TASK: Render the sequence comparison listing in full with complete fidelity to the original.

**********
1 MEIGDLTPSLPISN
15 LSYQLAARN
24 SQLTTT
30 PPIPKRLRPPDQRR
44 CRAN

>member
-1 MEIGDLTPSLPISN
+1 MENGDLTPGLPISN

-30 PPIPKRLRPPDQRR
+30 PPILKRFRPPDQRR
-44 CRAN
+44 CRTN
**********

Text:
1 MEIGDLTPSLPISN
15 LSYQLAARN
24 SQLTTT
30 PPIPKRLRPPDQRR
44 CRAN

>member
-1 MEIGDLTPSLPISN
+1 MENGDLTPGLPISN

-30 PPIPKRLRPPDQRR
+30 PPILKRFRPPDQRR
-44 CRAN
+44 CRTN